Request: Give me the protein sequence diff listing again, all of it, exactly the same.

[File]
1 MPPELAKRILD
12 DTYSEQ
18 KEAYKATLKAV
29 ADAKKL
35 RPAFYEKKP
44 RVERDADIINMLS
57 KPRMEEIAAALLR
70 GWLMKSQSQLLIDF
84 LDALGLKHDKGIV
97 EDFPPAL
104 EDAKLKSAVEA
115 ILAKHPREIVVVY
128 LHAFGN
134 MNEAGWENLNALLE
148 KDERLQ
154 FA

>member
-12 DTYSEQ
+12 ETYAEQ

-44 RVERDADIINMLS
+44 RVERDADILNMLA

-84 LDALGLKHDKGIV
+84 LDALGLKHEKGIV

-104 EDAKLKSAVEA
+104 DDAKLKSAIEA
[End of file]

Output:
1 MPPELAKRILD
12 DTYSEQ
18 KEAYKATLKAV
29 ADAKKL
35 RPAFYEKKP
44 RVERDADIINMLS
57 KPRMEEIAAALLR
70 GWLMKSQSQLLIDF
84 LDALGLKHDKGIV
97 EDFPPAL
104 EDAKLKSAVEA
115 ILAKHPREIVVVY
128 LHAFGN
134 MNEAGWENLNALLE
148 KDERLQ
154 FA

>member
-12 DTYSEQ
+12 ETYAEQ

-44 RVERDADIINMLS
+44 RVERDADILNMLA

-84 LDALGLKHDKGIV
+84 LDALGLKHEKGIV

-104 EDAKLKSAVEA
+104 DDAKLKSAIEA